5. Audio Quality - Must be able to play all formats including HD formats. Must support HDMI for audio.

6. Component Manufacturers - If your into building PCs then you will know what brands to stick to and to stay away from

7. And of course - what are you going to use it for

8. Price


1. I want relatively small

2. I want medium to low power that will fit my form factor

3. I want minium noise and heat I am less concerned as the case is well ventilated.

4. I want the BEST Video can buy - I dont want to stress the CPU, I want all the wiz bang I can get. I dont want slowdown, I dont want audio sync issues, and I want to be able to watch the video in Vista Media Center

5. I want the BEST audio can get - I can live with LPCM but bitstreaming to my Pioneer Elite would be nice. I would be willing to sacrifice bit streaming for a good user interface - sometimes you cant get both right now (thanks TMT and PwrDVD for the lack of real integration with VMC, etc.)

6. I like Asus, Gigabyte for MBs, ATI, Nvidia for Video - I dont like AMD for CPU or MB.. I dont like Intel for Video. Must have ESATA, SATA, USB and Gigabit Network to future proof myself.

7. Movies, Music, Pics, Web, Email and very very mild gaming - No ripping, encoding, remuxing or transcoding - this is handled by the work machine in my office.

8. Under $600


If you read my priorities and what I want:

I would choose from this URL:
http://www.avsforum.com/avs-vb/showt...ATXSysMidRange


The Intel / Nvidia Mid range is the one I would go for.. and go with the Gigabyte motherboard as it fits my component expectations of Gigabit Network, Mild Gaming (faster GPU), ESATA, USB, etc.


The URL I provided I believe has THE BEST setup recommendations - I did not write that thread but I 100% agree with their recommendations.


I have built 3 HTPCs using this guide as my bible for setup and it has not failed me yet. Your list will be different because your priorities are different - thats OK just choose the components that are tried and true.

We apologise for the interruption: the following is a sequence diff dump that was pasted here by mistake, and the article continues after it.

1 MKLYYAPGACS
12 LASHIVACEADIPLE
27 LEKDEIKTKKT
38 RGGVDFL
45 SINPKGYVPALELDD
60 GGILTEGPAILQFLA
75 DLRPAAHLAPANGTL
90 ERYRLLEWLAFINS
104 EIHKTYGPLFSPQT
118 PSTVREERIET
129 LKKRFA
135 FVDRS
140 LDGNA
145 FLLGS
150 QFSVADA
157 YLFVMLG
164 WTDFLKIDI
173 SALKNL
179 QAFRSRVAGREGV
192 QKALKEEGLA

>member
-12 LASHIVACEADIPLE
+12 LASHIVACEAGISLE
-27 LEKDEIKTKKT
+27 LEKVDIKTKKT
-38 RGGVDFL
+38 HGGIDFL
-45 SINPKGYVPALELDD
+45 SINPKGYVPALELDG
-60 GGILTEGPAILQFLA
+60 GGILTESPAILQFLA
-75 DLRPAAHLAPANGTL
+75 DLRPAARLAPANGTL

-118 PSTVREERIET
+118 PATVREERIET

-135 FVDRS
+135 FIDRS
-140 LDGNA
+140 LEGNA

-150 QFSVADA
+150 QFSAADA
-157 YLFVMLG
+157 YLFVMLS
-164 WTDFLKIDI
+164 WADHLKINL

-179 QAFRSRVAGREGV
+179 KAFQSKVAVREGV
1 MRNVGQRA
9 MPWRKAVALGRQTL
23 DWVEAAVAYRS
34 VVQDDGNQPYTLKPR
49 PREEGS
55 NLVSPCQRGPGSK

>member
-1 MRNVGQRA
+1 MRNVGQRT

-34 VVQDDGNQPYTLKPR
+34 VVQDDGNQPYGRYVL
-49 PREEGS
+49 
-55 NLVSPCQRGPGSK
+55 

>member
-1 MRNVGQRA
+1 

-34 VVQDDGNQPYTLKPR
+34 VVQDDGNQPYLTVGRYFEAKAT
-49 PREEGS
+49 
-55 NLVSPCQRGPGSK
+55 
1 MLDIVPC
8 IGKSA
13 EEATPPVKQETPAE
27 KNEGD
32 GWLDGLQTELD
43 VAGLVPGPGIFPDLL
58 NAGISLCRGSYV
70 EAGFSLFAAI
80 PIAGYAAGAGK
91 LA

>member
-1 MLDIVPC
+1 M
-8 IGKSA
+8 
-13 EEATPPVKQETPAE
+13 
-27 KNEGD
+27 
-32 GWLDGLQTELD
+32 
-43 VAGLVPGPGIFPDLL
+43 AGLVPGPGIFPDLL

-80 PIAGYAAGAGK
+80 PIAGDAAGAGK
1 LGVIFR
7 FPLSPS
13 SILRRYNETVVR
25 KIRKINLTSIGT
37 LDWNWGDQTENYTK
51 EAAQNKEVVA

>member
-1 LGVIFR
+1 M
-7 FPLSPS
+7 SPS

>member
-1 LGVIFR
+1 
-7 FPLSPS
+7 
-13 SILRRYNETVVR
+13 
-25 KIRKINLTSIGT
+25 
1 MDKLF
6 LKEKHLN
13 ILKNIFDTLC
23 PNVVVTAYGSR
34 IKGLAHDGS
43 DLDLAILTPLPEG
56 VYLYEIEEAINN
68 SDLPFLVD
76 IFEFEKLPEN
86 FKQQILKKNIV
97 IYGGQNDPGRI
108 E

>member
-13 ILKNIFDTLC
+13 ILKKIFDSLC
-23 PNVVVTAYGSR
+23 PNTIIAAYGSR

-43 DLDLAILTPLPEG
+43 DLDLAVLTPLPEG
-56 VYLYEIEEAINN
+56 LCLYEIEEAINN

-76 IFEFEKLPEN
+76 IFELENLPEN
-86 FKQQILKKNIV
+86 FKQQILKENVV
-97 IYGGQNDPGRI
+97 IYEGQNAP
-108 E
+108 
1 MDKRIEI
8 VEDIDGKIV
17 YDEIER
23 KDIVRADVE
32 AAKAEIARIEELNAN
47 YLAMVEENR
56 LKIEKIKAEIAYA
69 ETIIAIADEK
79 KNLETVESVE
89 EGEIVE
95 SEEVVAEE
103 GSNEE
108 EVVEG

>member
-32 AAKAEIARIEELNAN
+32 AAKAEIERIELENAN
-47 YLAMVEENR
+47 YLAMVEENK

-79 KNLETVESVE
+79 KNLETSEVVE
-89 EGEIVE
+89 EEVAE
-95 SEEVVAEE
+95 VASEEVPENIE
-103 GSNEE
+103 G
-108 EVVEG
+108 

Quote:
Originally Posted by kcdaemon /forum/post/16929292


You came to this conclusion because it doesn't have a Micro-ATX motherboard, because it has a fairly large enclosure of other reasons? Could you please elaborate?

FYI, I -did- read the post you mentioned, but I just don't see how that proves your point.


/K
 

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Discussion Starter · #11 ·
Thanks stanglx for the clarification.


Now, I did some additional reading on the suggested Gigabyte motherboard (with the 9400 chipset) and reading all that I could honestly live with onboard graphics in this case as it also supports NVIDA Cuda for CPU offloading in some tasks.

Do you think I would benefit from a dedicated graphics card, keeping into account that I will do 0.00 gaming on it. If even only a little (visible) improvement I'd be interested.


The only thing I have major doubts about is the CPU. I will probably be running TVersity on the HTPC to stream my media to an Xbox360 in another room. Tversity has to do all the transcoding so I'm wondering if an E7200/E7400 will be up to this task (I'm talking MKV transcoding too). I'm not planning on converting my storage box into a streaming server, this data is shared with Linux boxes around the house and I'd like to keep it data-only.


According to the Corsair website, the recommended PSU runs at around 21dbA whereas the Nexus Value 430 gives these results according to silentpcreview:

20-150W: 11dbA (!!!)

200W: 16dbA

250W: 18dbA

Full load: 19dbA

What's your take on this?


Thanks again to everybody for the useful input, it's more than appreciated.


/K